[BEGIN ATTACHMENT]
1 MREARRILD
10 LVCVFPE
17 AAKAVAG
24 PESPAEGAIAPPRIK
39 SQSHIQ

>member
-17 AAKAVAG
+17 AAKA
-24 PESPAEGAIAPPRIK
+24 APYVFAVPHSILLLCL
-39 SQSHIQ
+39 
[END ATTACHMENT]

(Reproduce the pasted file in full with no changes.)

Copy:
1 MREARRILD
10 LVCVFPE
17 AAKAVAG
24 PESPAEGAIAPPRIK
39 SQSHIQ

>member
-17 AAKAVAG
+17 AAKA
-24 PESPAEGAIAPPRIK
+24 APYVFAVPHSILLLCL
-39 SQSHIQ
+39 